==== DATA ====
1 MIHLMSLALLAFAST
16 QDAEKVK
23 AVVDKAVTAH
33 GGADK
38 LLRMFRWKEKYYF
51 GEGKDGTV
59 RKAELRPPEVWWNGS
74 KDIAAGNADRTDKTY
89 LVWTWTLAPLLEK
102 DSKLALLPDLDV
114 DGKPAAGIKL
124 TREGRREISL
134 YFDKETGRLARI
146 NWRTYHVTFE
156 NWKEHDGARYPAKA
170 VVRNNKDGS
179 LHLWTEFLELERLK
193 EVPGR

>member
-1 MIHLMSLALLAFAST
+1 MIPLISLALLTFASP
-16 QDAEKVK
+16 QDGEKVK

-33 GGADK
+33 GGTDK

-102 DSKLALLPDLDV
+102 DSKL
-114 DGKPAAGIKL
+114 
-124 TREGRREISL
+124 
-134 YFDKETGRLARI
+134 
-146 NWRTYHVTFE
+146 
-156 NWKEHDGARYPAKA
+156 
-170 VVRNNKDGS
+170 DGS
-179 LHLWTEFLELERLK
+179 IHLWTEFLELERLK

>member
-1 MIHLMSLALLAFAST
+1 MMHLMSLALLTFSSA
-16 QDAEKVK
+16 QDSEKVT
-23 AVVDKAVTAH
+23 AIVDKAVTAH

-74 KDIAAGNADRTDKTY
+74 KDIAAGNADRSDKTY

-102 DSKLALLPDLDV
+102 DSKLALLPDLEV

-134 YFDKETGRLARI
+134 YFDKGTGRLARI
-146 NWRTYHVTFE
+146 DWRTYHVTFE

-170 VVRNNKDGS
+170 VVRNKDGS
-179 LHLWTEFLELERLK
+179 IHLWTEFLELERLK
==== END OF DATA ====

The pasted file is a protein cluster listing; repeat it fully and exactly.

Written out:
1 MIHLMSLALLAFAST
16 QDAEKVK
23 AVVDKAVTAH
33 GGADK
38 LLRMFRWKEKYYF
51 GEGKDGTV
59 RKAELRPPEVWWNGS
74 KDIAAGNADRTDKTY
89 LVWTWTLAPLLEK
102 DSKLALLPDLDV
114 DGKPAAGIKL
124 TREGRREISL
134 YFDKETGRLARI
146 NWRTYHVTFE
156 NWKEHDGARYPAKA
170 VVRNNKDGS
179 LHLWTEFLELERLK
193 EVPGR

>member
-1 MIHLMSLALLAFAST
+1 MIPLISLALLTFASP
-16 QDAEKVK
+16 QDGEKVK

-33 GGADK
+33 GGTDK

-102 DSKLALLPDLDV
+102 DSKL
-114 DGKPAAGIKL
+114 
-124 TREGRREISL
+124 
-134 YFDKETGRLARI
+134 
-146 NWRTYHVTFE
+146 
-156 NWKEHDGARYPAKA
+156 
-170 VVRNNKDGS
+170 DGS
-179 LHLWTEFLELERLK
+179 IHLWTEFLELERLK

>member
-1 MIHLMSLALLAFAST
+1 MMHLMSLALLTFSSA
-16 QDAEKVK
+16 QDSEKVT
-23 AVVDKAVTAH
+23 AIVDKAVTAH

-74 KDIAAGNADRTDKTY
+74 KDIAAGNADRSDKTY

-102 DSKLALLPDLDV
+102 DSKLALLPDLEV

-134 YFDKETGRLARI
+134 YFDKGTGRLARI
-146 NWRTYHVTFE
+146 DWRTYHVTFE

-170 VVRNNKDGS
+170 VVRNKDGS
-179 LHLWTEFLELERLK
+179 IHLWTEFLELERLK